Why Is My Dog Still Teething At 8 Months? Should I Be Worried?

Just like human babies, puppies also go through teething.

It mainly occurs from birth to eight months.

Then, they first grow early temporary teeth, typically 28 baby teeth, which fall off. 

By the time the puppy is eight months, it will have grown 42 teeth.

Teething is a bit painful, and this is what makes the puppies chew on things they find.

Why is my dog still teething at 8 months

That’s why buying a chewing toy for your puppy is recommended to ensure they have something to reduce the pain and keep them entertained.

If they are denied chewing toys, they may become destructive, which is uncontrollable.

While your puppy is teething, pay close attention.

The indicators include facial swelling, unexpected waking up at night, rubbing the face, or difficulty eating.

Puppy Teething Timeline

From birth to two weeks, the puppy starts nursing, and it is recommended to take the puppy to the veterinarian for more guidance.

During the second to fourth week, the incisors will begin to emerge; 6 on both jaws.

The premolars and molars will also start growing at 3-6weeks; 3 at the top and bottom of each side.

However, the last molars usually appear after 6-8weeks.

After eight weeks, some milk teeth will start to fall off.

If they don’t fall off, the puppy may have double teeth, and you will need to consult a veterinarian.

From the 12th to the 16th week, the permanent teeth will start to grow.

It will be a painful period, so chewing toys are recommended.

You can also familiarize your puppy with teeth brushing by purchasing a dog-friendly toothbrush and toothpaste.

When the puppy is seven months of age, it should have at least 42 permanent teeth.

It is the ideal timeline for a teething puppy.

However, you need to be on the lookout if it prolongs.

Reasons Why Your Dog Is Still Teething At 8 Months

Teething Phase II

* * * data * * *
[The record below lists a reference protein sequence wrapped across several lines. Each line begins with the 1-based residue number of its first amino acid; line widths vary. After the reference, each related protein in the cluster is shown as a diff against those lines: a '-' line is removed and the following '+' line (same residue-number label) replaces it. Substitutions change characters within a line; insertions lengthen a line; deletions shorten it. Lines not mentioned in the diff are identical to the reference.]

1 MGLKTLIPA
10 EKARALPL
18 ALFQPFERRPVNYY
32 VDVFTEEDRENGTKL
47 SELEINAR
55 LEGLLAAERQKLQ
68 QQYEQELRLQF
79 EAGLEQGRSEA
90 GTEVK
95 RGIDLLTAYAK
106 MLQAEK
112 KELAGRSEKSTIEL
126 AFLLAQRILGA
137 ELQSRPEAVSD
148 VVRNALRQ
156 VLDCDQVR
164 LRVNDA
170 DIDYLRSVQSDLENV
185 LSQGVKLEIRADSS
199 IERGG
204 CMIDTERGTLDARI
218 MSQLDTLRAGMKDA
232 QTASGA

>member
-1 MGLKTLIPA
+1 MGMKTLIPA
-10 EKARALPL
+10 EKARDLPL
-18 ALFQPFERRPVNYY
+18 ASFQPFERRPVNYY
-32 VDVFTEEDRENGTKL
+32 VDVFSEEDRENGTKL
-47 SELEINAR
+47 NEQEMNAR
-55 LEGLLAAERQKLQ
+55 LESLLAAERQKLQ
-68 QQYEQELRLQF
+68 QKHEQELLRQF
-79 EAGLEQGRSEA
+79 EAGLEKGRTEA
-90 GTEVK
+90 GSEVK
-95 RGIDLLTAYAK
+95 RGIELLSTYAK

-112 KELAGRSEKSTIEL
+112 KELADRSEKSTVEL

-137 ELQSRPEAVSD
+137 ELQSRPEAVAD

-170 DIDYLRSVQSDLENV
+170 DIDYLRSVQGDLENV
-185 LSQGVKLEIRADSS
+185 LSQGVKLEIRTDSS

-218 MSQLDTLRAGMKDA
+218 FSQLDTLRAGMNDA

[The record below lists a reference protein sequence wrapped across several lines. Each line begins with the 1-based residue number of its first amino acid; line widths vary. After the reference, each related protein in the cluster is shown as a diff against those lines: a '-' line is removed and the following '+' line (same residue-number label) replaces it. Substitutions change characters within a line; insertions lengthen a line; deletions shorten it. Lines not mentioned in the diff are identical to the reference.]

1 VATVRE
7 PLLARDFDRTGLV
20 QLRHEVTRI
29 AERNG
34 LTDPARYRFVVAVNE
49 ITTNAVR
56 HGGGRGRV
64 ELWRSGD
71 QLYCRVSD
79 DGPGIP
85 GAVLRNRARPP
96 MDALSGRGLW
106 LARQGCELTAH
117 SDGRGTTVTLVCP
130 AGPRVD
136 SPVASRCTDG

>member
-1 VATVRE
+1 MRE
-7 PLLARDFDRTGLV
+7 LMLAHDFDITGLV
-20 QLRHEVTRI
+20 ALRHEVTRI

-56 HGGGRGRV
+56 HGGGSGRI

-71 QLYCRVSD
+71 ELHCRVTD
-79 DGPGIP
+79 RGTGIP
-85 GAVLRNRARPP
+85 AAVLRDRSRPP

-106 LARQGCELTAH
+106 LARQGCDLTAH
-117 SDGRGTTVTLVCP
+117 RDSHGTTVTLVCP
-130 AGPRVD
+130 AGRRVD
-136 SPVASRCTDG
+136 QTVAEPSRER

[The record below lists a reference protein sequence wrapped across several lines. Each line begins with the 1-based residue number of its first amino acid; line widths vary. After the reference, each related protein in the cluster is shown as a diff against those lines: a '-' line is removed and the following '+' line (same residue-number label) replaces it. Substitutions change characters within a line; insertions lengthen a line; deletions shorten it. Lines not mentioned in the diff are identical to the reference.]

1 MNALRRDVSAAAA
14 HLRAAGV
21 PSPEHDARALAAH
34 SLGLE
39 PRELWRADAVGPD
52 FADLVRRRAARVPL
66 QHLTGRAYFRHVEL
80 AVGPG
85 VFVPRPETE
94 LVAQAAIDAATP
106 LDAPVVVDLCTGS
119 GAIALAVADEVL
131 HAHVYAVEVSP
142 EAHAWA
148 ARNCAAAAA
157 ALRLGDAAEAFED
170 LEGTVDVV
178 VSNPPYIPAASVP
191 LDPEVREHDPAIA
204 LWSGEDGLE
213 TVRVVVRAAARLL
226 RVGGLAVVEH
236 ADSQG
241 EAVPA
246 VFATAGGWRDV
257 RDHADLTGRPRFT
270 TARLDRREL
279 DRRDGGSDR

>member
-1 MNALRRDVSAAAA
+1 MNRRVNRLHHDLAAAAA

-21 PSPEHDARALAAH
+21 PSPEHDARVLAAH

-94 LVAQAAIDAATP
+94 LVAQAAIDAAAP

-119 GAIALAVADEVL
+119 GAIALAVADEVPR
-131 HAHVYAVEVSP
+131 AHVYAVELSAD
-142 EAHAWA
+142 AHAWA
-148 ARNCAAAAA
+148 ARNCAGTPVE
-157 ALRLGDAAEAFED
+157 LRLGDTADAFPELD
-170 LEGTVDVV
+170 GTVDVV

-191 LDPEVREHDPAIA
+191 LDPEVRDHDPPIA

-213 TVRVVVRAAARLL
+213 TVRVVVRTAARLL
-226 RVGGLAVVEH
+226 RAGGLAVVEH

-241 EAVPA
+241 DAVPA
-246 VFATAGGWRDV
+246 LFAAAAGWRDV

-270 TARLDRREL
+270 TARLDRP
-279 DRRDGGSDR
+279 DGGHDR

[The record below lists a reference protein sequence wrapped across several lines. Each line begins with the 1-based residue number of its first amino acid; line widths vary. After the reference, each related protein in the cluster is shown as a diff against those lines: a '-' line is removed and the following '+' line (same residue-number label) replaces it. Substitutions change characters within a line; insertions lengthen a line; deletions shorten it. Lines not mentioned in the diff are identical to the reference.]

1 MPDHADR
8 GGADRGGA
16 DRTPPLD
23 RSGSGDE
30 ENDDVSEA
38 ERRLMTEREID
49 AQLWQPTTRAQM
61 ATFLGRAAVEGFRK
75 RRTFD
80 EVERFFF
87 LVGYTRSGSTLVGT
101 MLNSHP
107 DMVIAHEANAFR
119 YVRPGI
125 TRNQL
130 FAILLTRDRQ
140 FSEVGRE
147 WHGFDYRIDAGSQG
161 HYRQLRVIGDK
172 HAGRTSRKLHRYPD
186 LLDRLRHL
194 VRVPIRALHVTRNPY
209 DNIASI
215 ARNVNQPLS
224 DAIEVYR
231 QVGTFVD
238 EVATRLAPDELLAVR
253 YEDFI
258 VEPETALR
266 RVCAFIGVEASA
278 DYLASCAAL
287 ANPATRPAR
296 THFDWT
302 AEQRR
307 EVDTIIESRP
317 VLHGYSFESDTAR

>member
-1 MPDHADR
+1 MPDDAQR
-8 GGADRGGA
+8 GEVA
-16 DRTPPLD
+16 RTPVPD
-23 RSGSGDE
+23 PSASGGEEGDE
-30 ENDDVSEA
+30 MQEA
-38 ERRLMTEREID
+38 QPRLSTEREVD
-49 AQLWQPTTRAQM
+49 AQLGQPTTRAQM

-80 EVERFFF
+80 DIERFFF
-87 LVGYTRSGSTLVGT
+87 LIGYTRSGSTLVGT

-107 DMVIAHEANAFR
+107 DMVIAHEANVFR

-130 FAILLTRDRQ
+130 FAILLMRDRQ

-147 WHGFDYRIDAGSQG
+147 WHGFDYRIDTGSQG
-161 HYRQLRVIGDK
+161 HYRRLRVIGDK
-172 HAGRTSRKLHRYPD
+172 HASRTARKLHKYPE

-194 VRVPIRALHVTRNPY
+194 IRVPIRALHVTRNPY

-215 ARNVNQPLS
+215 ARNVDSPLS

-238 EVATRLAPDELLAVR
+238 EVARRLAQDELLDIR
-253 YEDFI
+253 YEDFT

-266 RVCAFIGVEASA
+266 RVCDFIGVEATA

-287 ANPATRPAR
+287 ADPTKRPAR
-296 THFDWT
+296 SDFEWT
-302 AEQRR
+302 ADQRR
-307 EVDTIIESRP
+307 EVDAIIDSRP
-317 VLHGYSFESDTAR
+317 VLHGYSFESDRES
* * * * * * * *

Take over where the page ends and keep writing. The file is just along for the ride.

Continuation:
The teething phase II can be very destructive if you don’t take care.

The reason is that your cat has fully grown their teeth, which may cause more damage, mainly between 6-10months.

Their tolerance to pain is what determines their reaction.

Thus, to reduce this, ensure you don’t discontinue your dog from using the crate at an earlier stage.

Also, encourage the right kind of chewing by removing harmful substances from the dog’s reach.

Anxiety Issues

Anxiety issues can also cause longer teething.

You can help control this by preventing the dog from any destructive behaviors.

This is because as the dog grows up, it may want to misbehave due to the freedom given.

Thus, anxiety issues are also a significant factor that makes the dogs still teething at eight months.


Even if the ideal time for the dog to have already grown its teeth is eight months, there are cases in which a puppy may bloom slowly. 

It mainly occurs in certain breed types.

However, if this happens, a veterinarian needs to consult.

It may also result from the hormonal shift because the dog has already reached its teenage years.

Thus, in this phase, they start developing confidence and awareness.

It makes them want to explore and may be dangerous if they are still teething.

The Dog’s Baby Teeth Taking Long to Fall Out

In some cases, the dog’s baby teeth may resist falling out.

It may cause some delay and prompt veterinary consultation.

However, this mainly happens with small breeds of dogs.


Remember to maintain the dog’s teeth clean and healthy at all times.

Do this to ensure the permanent teeth don’t come out as crooked, broken, loose, cracked, or make the puppy leave spots of blood on its toys.

You can also help your teething puppy with enough chewing toys and frozen chews.

In other cases, massage your puppy’s gums to ease the teething process.

Some signs of a teething puppy are red, inflamed gums, drooling, bleeding gums, missing teeth, and lower moods.

But if you notice any of these signs below, you should call your veterinarian immediately.

  • Difficulty in eating, rubbing the insides of the cheeks.
  • When your dog chew, food falls out of the mouth.
  • Unwillingness to eat or chew.
  • Offensive breath.

Teething normally causes a lot of pain and discomfort due to teeth growth.

It gives the dog an urge to chew, and if it extends to 8 months and beyond, it becomes troublesome.

You have to realize that it can even continue for a one-year.

There are many recommendations on how to solve specific issues, but you need to be careful to find the best kind of solution to help your dog.